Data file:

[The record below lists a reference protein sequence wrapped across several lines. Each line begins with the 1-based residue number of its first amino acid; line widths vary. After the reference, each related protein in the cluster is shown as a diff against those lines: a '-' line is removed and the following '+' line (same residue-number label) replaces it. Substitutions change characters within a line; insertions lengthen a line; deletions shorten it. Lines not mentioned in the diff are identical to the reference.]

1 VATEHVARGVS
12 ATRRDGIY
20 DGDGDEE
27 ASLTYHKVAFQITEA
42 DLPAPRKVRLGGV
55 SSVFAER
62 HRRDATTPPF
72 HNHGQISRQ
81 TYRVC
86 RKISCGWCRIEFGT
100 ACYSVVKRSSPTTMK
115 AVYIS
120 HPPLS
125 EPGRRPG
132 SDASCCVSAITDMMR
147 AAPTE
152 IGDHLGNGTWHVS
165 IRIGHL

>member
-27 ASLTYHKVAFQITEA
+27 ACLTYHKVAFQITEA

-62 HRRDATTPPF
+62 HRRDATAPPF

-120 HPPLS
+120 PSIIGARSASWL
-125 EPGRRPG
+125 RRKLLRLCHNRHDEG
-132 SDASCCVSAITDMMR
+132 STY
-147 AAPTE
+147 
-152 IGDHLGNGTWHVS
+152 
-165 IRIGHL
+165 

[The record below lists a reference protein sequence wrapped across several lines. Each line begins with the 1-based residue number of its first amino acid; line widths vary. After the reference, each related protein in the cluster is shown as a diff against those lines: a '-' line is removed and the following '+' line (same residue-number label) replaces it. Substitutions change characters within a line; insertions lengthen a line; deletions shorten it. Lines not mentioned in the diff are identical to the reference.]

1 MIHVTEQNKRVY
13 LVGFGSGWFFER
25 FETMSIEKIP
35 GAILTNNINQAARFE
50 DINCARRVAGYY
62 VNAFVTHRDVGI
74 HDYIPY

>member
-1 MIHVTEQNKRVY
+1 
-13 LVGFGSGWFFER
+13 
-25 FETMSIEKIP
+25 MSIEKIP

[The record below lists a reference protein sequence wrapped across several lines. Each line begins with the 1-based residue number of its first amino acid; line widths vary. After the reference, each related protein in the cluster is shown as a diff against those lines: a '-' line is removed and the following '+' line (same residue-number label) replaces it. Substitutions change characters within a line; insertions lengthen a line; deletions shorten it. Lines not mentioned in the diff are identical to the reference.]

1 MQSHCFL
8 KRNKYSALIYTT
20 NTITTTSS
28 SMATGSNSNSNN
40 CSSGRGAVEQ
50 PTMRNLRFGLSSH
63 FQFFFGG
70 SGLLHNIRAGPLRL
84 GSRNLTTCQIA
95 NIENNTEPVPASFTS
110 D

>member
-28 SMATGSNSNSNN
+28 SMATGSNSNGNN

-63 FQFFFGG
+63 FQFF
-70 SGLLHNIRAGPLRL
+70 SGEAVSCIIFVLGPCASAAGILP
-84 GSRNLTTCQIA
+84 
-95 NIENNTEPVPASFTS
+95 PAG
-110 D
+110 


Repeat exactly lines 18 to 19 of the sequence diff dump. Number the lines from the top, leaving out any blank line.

152 IGDHLGNGTWHVS
165 IRIGHL